Wells Fargo is asking that the $57,000 in fines be reduced down to $5,700 after the bank took corrective action on the issues.
Now, let’s set aside the fact that when the financial crisis came to a head, lenders were loathe to give homeowners a break in the form of principal mortgage loan reductions or modifications that would have made payments more manageable. Let’s set aside the fact that the whole reason the financial crisis occurred in the first place was because lenders an mortgage services acted unethically and at times illegally in the way mortgages were sold, bundled and re-sold. Let’s set aside the fact that when the banks were fined for these actions, they promised to make it right by paying billions of dollars – much of that in the form of credit to distressed homeowners – and that they often failed to follow through on those promises.
Just looking at the allegations relating to these so-called “zombie foreclosures,” the banks were not only creating blight in foreclosure-ravaged neighborhoods, which in turn slashed property values.
What these banks were doing in neglecting these properties was to create a very real danger for those who remained nearby.
Take for example the reasons why Wells Fargo racked up such hefty penalties: Missing fences, a stagnant swimming pool and overgrown grass. These issues are potentially perilous to neighbors, particularly children. Stagnant swimming pools are breeding grounds for all types of insects, namely mosquitoes, which are not only unpleasant, but carry disease. Broken fences meant that children in the neighborhood would have had easy access to that swimming pool, which is a violation of state law and a potentially fatal hazard had a young child wandered over unsuspectingly. Also, tall grass in front of a property can hide many possible pests, including snakes. Finally, homes that are not properly maintained could pose other health and safety risks, including natural gas leaks and fires.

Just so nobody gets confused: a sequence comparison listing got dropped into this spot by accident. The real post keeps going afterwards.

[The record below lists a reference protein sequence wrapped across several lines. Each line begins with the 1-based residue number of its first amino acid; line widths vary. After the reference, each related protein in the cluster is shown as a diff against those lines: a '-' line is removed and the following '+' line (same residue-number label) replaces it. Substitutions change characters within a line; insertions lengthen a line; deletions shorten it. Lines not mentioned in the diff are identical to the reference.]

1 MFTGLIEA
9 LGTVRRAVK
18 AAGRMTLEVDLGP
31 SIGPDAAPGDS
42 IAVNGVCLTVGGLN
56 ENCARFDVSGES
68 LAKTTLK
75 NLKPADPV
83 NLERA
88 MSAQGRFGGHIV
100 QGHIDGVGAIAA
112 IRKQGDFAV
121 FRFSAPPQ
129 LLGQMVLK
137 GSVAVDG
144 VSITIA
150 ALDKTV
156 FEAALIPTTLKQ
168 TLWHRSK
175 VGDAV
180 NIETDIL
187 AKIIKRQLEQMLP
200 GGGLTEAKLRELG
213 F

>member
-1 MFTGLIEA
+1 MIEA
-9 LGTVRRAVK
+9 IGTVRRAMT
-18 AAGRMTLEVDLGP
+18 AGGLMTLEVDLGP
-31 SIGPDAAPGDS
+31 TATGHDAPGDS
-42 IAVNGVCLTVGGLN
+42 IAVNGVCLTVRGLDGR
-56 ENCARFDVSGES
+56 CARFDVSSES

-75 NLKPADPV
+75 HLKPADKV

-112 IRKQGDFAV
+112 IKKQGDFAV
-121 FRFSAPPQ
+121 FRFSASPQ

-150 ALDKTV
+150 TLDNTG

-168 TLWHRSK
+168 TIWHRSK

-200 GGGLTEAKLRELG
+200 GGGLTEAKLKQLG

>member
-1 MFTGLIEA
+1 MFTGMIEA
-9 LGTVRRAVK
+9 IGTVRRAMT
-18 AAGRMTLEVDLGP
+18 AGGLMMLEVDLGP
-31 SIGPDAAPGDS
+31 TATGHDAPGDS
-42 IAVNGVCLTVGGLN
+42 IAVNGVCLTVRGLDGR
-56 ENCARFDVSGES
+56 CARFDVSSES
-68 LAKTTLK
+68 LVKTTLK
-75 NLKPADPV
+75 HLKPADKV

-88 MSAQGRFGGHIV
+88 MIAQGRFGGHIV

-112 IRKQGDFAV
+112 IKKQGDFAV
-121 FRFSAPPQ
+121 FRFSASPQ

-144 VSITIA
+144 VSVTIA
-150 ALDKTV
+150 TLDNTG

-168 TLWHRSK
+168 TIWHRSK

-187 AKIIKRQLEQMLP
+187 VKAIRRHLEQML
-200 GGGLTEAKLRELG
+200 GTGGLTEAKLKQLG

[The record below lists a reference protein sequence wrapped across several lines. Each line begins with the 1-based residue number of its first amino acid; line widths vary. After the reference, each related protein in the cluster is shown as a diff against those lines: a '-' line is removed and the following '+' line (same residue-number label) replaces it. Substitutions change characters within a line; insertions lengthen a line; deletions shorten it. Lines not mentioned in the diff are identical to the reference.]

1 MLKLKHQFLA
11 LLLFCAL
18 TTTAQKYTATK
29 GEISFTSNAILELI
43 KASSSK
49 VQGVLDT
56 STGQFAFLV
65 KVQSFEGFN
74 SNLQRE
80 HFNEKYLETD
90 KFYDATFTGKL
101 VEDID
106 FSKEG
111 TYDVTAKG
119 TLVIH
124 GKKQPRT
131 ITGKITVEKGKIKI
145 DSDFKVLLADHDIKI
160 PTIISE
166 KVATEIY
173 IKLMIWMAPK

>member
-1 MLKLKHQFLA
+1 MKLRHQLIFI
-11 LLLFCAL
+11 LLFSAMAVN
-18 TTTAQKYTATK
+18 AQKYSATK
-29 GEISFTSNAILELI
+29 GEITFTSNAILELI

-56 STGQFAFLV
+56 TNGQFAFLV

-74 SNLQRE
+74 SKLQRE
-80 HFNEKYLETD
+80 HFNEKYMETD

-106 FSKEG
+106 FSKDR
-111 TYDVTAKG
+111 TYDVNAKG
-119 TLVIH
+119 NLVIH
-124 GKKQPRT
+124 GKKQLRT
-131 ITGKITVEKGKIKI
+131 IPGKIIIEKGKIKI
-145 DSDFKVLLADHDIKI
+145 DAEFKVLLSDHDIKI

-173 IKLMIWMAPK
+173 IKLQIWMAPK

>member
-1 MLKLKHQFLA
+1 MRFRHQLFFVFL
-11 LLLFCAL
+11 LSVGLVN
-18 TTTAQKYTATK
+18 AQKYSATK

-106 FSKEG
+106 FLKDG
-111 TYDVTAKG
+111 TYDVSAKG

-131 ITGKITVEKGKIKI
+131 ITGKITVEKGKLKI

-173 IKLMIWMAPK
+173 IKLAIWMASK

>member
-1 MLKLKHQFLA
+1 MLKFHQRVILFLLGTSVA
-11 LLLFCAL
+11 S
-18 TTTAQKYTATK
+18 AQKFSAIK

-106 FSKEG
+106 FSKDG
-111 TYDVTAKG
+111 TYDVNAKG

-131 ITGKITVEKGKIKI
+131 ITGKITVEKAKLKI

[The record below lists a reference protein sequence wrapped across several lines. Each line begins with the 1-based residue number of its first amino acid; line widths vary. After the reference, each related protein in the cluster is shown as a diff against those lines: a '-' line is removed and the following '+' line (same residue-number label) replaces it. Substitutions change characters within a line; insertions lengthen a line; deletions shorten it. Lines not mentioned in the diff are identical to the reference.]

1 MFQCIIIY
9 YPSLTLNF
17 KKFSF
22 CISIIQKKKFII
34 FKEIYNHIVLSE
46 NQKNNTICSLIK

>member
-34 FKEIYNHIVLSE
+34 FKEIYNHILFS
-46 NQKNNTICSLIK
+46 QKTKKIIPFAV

In some cases, banks have evaded responsibility for this mess by not legally transferring ownership of the properties back to the bank itself. That is, the property legally stays in the name of the former owner, even though the bank has forced that person out through foreclosure proceedings. Thus, that owner remains legally responsible for paying any associated fines and penalties – even though he or she had no idea the property was still legally theirs.
It’s for this reason some states are exploring the enactment of zombie foreclosure legislation. For example, New York State Attorney General Eric Schneiderman announced his plan to introduce a bill that would compel banks and mortgage lenders to maintain vacant properties while they are in foreclosure. Banks could face substantial fines for failure to comply. The law would also require lenders to inform homeowners they are allowed to stay in their home until a judge orders them out.
Homeowners too often simply move out at the first notice of foreclosure, not realizing they don’t have to do so and that, if the foreclosure takes years to process, they will be on the hook for any property taxes, homeowners’ association fees and code violations racked up in the meantime. That’s why it’s important to consult with a foreclosure defense lawyer early on, to explore all available options.
Lawmakers in New York tried to pass a similar measure last year, but failed.
RealtyTrac reports New York actually comes in third in terms of the number of “zombie foreclosures.” New Jersey is No. 2. Florida is No. 1.
If you’re battling foreclosure or debt collection in Miami or the surrounding areas contact Jacobs Keeley for a confidential appointment to discuss your rights. Call (305) 358-7991. Also, don’t miss Miami Foreclosure Attorney Bruce Jacobs on 880AM/the Biz, every Tuesday at 6 p.m. on “Debt Warriors with Bruce Jacobs and Court Keeley,” discussing foreclosure topics that matter to YOU.
Wells Fargo racks up $57,000 fine on 2011 foreclosure, Feb. 17, 2015, By Paul Brinkmann, Orlando Sentinel
More Blog Entries:
Florida’s Foreclosure Law Stripping Homeowners of Property Rights, Sept. 20, 2015, Miami Foreclosure Lawyer Blog